TikTok has taken aim at Universal Music amid a licensing standoff that seems likely to result in the removal of works from Taylor Swift, Drake, Olivia Rodrigo, and many others. Photo Credit: BoliviaInteligente
Yesterday, Universal Music announced the termination of its TikTok licensing deal. Now, with more than a few headlines drawing attention to the seemingly imminent exit of Taylor Swift tracks in particular, TikTok has fired back.
The controversial short-form app just recently penned a firmly worded response to Universal Music’s open letter on the subject. As we previously reported, the latter message pointed to, among other things, alleged “bullying” tactics from TikTok as well as a purportedly lowball offer (specifically, “a rate that is a fraction of the rate that similarly situated major social platforms”) when explaining the dispute.
Of course, assuming these and similar remarks are accurate, the apparent disagreement shouldn’t come as too much of a surprise to seasoned observers. TikTok has for some time been tossing its weight around in the music space, including with expansions into streaming, distribution, emerging-artist programs, talent discovery, live events, AI song creation, Nashville’s Music Row, pertinent partnerships, and much else.
Returning to TikTok’s retort, the company in a 91-word statement (compared to the better part of 900 words for Universal Music’s open letter) took aim at the leading music business and its description of the matter.
“It is sad and disappointing that Universal Music Group has put their own greed above the interests of their artists and songwriters,” wrote TikTok.
“Despite Universal’s false narrative and rhetoric, the fact is they have chosen to walk away from the powerful support of a platform with well over a billion users that serves as a free promotional and discovery vehicle for their talent.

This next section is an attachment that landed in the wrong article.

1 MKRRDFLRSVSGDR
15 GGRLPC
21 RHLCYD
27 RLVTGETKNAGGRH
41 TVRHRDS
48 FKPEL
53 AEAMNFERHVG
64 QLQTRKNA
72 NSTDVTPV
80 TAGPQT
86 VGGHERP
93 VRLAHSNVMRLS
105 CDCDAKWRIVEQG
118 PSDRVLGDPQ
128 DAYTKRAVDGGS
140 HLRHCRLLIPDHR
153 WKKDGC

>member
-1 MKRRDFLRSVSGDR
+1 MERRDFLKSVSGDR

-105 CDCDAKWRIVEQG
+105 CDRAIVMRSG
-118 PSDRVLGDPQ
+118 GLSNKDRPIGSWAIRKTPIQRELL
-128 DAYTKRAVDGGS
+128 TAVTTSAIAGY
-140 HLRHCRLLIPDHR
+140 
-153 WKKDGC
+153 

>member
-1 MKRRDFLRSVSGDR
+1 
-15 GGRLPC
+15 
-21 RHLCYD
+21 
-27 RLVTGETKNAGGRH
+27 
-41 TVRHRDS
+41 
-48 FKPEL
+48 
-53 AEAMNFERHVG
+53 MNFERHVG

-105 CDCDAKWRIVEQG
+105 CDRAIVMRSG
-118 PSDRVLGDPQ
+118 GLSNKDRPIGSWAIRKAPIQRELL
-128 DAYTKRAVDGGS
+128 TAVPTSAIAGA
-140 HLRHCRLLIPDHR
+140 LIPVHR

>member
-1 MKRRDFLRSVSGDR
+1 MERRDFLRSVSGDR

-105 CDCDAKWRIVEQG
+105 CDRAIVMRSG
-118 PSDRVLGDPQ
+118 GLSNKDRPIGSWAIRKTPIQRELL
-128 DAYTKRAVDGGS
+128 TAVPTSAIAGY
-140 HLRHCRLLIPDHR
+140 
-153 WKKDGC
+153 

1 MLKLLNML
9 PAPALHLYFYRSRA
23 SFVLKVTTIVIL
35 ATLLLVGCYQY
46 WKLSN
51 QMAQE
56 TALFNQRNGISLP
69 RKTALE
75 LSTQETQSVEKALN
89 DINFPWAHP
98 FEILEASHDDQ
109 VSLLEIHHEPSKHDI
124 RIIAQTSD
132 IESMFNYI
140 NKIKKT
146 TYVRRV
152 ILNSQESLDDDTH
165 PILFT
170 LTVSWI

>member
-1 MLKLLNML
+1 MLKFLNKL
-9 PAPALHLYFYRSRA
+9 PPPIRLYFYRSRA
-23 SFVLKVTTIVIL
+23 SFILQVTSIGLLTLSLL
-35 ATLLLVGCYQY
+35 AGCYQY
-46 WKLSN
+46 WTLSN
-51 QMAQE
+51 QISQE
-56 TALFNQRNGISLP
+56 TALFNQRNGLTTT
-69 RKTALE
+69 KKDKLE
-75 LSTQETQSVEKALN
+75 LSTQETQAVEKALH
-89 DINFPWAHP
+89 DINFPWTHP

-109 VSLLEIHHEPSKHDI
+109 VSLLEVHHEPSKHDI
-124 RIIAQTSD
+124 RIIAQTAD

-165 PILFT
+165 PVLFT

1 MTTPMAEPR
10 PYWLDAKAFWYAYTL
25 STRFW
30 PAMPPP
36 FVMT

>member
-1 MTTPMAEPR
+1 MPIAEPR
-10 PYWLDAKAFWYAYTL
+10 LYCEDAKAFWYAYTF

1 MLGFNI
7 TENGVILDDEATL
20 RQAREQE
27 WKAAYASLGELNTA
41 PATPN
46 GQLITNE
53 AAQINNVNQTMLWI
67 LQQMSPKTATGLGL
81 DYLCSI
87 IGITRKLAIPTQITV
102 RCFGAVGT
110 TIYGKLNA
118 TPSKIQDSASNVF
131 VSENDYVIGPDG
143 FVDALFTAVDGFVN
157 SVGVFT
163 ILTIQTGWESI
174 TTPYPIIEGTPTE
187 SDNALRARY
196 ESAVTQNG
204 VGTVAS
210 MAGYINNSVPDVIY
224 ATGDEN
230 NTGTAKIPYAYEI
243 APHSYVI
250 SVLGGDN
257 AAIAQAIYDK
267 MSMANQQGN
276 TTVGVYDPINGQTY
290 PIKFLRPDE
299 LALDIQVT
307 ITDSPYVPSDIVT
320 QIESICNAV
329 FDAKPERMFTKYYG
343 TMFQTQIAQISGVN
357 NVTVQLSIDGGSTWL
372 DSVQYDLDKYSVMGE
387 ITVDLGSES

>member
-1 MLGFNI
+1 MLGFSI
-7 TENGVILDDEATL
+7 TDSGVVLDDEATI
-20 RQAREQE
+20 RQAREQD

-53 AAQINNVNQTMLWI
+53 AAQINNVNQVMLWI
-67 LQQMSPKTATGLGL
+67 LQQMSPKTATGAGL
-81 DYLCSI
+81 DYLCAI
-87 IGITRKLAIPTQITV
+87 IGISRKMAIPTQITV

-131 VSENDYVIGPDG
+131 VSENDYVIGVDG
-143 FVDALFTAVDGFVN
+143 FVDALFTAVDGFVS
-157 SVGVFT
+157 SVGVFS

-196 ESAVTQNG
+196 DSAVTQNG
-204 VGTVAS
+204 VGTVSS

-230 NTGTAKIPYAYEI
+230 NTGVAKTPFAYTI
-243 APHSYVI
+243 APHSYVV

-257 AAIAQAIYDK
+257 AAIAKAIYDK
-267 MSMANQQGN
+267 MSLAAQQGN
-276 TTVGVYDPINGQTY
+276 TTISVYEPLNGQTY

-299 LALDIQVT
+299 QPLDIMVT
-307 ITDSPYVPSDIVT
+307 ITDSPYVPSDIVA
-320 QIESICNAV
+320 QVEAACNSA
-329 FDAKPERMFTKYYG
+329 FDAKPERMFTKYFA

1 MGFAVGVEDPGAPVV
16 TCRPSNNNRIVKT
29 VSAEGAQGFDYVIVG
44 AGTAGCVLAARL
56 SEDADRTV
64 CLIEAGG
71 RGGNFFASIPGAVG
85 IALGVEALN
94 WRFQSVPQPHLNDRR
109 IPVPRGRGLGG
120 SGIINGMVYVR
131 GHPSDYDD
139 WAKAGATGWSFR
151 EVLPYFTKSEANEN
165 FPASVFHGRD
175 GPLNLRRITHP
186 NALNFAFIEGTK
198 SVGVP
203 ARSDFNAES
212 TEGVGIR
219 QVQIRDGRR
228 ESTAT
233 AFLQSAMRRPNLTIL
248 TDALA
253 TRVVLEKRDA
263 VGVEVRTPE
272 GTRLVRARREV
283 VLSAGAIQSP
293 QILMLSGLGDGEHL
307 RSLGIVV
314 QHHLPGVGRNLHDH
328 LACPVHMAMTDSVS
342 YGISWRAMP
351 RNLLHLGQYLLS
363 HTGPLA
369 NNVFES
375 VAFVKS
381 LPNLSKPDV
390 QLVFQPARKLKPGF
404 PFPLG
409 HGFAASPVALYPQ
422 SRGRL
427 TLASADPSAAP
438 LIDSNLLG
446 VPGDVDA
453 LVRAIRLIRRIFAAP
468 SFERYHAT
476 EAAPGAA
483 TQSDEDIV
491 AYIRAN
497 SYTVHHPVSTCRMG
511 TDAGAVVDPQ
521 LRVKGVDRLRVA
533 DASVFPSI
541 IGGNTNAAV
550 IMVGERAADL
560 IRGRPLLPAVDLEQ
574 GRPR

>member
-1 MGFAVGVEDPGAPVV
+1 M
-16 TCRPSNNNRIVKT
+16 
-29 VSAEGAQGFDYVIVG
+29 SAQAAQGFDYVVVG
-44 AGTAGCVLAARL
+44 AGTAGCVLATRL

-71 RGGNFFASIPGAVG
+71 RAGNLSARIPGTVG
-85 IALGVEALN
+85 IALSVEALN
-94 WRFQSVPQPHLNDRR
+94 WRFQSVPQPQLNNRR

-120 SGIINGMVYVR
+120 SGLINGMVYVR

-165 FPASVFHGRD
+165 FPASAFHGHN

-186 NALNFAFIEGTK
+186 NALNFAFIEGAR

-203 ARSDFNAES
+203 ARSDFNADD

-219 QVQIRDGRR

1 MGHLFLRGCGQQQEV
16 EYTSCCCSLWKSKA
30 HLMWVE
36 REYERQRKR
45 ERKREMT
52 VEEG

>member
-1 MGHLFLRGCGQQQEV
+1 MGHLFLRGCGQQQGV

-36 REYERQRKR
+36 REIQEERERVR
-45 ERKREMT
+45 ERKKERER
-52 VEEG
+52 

“TikTok has been able to reach ‘artist-first’ agreements with every other label and publisher. Clearly, Universal’s self-serving actions are not in the best interests of artists, songwriters and fans,” concluded the ByteDance subsidiary.
Needless to say, these comments don’t appear to suggest that a compromise is in the near-term cards. And with Universal Music having relayed that the existing licensing agreement will expire today, it’ll be interesting to see whether fan comments and feedback will impact the decidedly public rift’s trajectory when the relevant catalog is actually removed.
As mentioned, more than a few headlines and social posts are lamenting the development’s effect regarding the on-platform availability of Taylor Swift tracks in particular.
While the situation will also affect projects from many others, Billie Eilish, Olivia Rodrigo, Drake, Bad Bunny, and The Weeknd chief among them, evidence indicates that amped-up Swifties both constitute a sizable share of TikTok’s usership and are particularly upset about the news.
In the coming days, it’ll be worth closely following the overall response from ticked-off TikTokers – with a longer-term eye on potential usership implications.